Floodwaters lowered significantly for South Washington County


WASHINGTON COUNTY Fla. (WMBB) – Flooding is a familiar issue many struggles with across the Panhandle.

Northwest Florida Water Management officials took to the podium at the Bay County Chamber’s First Friday, Jan. 7 to talk about the issue.

One project, in particular, is giving some much-needed relief to a Washington County Pine Ridge Drive neighborhood.

The amount of rainfall over the past few years has been anything but normal. Northwest Florida Water Management officials said in 2021 they saw over 83 inches of rain.

“We haven’t even tallied up the totals yet for December,” NWFL Water Management Chief of water evaluation Kathleen Coats said.

One of the causes of all of this flooding within the area is the loss of trees after Hurricane Michael. Coats said they were able to draw in more water. So without them comes flooding. With all this added groundwater, there has been persistent flooding in Bay, Jackson, and Washington Counties.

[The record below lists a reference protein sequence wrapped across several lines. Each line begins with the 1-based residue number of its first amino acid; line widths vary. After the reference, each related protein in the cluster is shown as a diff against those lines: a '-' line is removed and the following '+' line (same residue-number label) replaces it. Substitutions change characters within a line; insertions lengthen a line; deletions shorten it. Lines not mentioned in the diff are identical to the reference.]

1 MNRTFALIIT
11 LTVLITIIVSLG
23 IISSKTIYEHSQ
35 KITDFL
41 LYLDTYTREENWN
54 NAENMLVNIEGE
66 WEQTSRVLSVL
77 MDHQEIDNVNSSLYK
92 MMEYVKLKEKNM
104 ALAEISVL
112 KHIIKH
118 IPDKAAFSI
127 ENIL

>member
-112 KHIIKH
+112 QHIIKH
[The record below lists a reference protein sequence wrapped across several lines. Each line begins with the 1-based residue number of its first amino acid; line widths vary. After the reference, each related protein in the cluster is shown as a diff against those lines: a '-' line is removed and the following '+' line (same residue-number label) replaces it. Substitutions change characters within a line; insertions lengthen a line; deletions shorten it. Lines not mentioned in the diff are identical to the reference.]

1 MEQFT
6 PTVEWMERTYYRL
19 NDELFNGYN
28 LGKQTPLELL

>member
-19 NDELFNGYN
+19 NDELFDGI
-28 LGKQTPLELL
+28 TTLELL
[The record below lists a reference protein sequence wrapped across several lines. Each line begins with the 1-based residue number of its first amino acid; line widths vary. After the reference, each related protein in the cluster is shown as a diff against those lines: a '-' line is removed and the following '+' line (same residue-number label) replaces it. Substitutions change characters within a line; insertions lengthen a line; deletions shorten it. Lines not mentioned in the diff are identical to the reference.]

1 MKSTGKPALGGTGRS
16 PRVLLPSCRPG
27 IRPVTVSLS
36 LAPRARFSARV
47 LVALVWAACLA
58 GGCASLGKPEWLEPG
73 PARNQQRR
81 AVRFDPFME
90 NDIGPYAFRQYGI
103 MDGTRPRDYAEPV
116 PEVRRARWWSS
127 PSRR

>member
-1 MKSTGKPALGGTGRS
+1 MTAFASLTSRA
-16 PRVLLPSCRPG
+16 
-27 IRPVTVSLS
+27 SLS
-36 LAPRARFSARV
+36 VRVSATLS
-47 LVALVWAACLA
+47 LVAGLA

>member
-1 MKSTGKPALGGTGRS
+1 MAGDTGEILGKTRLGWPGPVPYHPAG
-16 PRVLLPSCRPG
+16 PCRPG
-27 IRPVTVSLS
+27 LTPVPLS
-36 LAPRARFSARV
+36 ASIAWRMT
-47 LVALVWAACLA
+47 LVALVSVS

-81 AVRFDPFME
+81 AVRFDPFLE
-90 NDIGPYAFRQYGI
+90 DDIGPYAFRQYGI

“My driveway was under four feet of water then it got as high as five feet of water,” resident Mike West said.

West said the pine ridge neighborhood on pine ridge drive has suffered since 2018.

“Cul-de-sac that we live in had to be raised several times by the county or we wouldn’t be able to get to the houses,” West said. “We were worried about losing power.”

Coats and her team are working towards a solution for the issue. In a joint effort with other agencies like JEA, they mobilized several pumps and we’ve been able to pump out water from one of the lakes that had been affected. 

West said it took a few weeks before seeing water levels decrease. However, neighbors are finally seeing an end to continuous flooding.

“We are really pleased with what is happening,” West said. “But we just want it to continue so it gets down low enough so they can rebuild the road on my driveway so I can get in and out.”

NWFL Water Management has told residents, like West, to expect these pumps to stay so floodwaters continue to decrease.

Coats said they will keep working with local governments to identify more neighborhood flood areas. So far they have not announced their next project just yet.

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